Peter Gordon — Symphony 5
(Foom FM004, 2015, CD)
by Jon Davis, Published 2015-07-04
Peter Gordon is an American composer with a very broad idea of what a “symphony” can (or should) encompass. It certainly doesn't fit the idea of “serious” music, containing as it does many elements from both rock and jazz. The first movement is a moody, impressionistic piece for what might be called a chamber orchestra, a largish ensemble of brass, woodwinds, and percussion (including mallets) that functions more like an orchestral percussion section than a jazz or rock rhythm section, with a brief section for a soprano sax solo backed by almost-conventional accompaniment of a sparse electric guitar part and herky-jerky drums. “Transgression” takes a few steps towards the jazz side of the spectrum with a slinky bass line and interlocking sax and trumpet parts. A tinkling interlude features piano, vibes, and clarinet. Throughout the sections, there’s a lot of harmonic density, little reliance on simple triads for the harmonies. With the third movement, “Juvenalia,” we are given a different flavor, highly consonant, with an organ and simple harmonies reminiscent of a New Orleans marching band. “Homeland Security” then takes us in another direction, bringing to mind classic TV themes like “Peter Gunn” or “Mission: Impossible.” It has the insistent bass line that just shouts, “Spies!” The fifth and final movement is “Chamber Disco,” which actually does have a sort of warped disco beat, though the density of the arrangement is decidedly un-disco. It’s a little like a Philip Glass piece gone awry, with short melodic fragments from different instruments being added in layers, punctuated by sections that lean a bit towards big-band brass. For fans of instrumental arranging, Symphony 5 is a treat, mixing modern chamber music, jazz, soundtracks, minimalism, and more into a semi-cohesive whole. Plus, it’s just kind of fun to listen to.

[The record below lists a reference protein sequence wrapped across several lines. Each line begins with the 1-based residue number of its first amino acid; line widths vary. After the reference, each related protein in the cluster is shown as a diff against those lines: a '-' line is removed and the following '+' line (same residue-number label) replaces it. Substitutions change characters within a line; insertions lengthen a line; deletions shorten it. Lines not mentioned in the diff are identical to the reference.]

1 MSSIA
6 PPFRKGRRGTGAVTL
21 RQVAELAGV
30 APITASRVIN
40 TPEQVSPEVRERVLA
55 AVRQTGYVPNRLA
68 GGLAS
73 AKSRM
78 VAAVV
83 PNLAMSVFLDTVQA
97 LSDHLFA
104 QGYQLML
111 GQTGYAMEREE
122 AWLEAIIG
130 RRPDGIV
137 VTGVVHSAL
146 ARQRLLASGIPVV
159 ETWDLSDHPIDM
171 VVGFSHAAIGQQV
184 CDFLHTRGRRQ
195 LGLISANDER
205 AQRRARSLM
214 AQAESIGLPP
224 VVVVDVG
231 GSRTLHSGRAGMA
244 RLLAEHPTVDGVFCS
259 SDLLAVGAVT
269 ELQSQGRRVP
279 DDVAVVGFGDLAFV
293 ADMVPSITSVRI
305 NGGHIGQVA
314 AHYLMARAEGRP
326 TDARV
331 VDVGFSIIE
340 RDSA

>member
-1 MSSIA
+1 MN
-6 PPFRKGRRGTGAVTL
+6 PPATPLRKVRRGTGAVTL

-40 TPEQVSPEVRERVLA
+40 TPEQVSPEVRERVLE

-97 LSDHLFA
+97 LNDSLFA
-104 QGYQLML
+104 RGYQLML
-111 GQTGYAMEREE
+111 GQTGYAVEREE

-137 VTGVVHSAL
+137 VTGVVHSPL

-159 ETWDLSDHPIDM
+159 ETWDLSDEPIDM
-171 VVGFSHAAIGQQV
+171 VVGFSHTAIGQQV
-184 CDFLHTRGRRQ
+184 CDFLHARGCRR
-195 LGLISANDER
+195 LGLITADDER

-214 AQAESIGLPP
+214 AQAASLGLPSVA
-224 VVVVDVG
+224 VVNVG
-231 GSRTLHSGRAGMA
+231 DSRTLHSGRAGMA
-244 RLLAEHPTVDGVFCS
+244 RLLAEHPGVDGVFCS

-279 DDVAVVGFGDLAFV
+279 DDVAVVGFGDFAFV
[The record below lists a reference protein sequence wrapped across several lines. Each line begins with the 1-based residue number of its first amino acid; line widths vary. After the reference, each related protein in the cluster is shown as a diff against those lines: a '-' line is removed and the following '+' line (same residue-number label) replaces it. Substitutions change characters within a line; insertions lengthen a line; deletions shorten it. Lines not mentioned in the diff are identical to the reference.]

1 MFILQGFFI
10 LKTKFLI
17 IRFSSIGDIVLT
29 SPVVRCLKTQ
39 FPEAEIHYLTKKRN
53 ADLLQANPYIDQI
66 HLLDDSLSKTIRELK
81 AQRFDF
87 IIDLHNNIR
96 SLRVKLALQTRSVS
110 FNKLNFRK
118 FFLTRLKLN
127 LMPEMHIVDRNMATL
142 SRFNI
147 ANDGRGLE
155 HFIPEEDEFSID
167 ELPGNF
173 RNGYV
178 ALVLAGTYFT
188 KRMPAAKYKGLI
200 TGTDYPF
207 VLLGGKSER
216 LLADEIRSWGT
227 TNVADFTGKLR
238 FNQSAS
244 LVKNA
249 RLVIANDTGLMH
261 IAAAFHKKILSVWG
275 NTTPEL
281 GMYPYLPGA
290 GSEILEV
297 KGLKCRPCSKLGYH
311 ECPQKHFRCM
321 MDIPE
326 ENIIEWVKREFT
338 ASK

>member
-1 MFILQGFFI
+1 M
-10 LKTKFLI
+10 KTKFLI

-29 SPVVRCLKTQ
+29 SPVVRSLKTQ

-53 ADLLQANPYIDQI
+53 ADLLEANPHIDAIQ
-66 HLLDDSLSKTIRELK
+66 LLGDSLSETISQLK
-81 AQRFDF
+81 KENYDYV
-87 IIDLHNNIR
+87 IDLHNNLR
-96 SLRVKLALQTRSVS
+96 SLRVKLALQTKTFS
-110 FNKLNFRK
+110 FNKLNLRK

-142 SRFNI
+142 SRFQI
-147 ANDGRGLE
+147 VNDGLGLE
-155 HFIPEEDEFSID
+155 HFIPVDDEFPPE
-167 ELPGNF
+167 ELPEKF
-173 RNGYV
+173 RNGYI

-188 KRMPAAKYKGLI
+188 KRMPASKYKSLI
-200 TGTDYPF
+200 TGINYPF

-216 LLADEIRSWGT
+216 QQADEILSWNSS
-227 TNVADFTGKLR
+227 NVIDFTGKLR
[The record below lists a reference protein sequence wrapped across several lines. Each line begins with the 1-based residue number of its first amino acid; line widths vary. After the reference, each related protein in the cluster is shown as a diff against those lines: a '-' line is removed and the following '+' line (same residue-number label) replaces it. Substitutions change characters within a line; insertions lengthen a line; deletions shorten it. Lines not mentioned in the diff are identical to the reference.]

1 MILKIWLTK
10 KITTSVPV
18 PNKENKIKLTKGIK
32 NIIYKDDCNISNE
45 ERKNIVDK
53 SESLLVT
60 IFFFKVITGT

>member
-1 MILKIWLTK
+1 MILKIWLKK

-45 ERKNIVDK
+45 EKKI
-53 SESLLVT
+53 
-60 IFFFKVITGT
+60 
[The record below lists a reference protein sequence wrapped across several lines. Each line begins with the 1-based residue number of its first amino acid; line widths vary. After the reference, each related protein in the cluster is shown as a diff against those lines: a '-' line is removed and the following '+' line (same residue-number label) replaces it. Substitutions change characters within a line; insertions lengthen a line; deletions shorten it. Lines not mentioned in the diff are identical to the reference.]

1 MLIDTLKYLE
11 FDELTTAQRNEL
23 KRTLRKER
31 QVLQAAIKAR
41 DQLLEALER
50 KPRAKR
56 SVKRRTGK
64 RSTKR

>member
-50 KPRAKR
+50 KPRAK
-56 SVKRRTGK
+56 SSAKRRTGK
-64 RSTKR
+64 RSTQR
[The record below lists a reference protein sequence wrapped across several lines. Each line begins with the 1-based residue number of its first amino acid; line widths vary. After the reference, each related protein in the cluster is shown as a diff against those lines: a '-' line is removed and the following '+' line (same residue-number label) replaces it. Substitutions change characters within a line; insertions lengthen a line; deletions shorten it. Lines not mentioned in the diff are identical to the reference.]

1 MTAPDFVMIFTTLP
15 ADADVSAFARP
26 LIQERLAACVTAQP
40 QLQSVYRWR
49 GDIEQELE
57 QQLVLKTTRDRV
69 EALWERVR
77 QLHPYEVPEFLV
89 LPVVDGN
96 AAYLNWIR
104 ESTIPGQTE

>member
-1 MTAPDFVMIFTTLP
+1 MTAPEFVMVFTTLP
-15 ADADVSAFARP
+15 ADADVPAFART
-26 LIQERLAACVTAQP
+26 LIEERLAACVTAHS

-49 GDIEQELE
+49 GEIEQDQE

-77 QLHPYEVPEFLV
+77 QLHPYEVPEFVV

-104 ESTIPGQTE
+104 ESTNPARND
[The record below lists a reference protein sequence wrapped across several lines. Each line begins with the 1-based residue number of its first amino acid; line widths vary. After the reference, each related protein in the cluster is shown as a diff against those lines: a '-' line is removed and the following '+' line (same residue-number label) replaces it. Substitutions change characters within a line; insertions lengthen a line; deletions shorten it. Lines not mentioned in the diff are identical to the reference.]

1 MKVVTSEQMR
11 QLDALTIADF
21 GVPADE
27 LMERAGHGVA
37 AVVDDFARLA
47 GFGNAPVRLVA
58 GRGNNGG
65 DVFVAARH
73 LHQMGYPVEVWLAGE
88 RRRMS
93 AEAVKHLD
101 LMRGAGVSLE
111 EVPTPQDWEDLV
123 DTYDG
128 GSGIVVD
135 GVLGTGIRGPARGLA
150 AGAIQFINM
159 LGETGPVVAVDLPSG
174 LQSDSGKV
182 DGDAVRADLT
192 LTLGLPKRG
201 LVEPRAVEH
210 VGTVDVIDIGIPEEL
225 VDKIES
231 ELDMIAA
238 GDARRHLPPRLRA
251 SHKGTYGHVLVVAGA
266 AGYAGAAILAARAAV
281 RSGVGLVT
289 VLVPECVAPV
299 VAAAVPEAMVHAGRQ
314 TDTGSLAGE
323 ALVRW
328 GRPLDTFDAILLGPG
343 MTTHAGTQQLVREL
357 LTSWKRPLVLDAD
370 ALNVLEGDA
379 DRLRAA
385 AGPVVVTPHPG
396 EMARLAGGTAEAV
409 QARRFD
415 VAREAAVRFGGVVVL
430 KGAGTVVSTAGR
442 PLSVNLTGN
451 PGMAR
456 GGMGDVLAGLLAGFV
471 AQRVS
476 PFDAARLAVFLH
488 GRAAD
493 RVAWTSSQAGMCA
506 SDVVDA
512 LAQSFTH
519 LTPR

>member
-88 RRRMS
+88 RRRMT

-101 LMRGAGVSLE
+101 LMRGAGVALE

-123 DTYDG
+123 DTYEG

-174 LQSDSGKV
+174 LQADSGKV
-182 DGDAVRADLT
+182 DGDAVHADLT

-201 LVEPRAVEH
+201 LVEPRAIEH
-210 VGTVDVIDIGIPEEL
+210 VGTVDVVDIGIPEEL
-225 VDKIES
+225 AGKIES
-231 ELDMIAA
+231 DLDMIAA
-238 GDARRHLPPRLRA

Related artist(s): Peter Gordon
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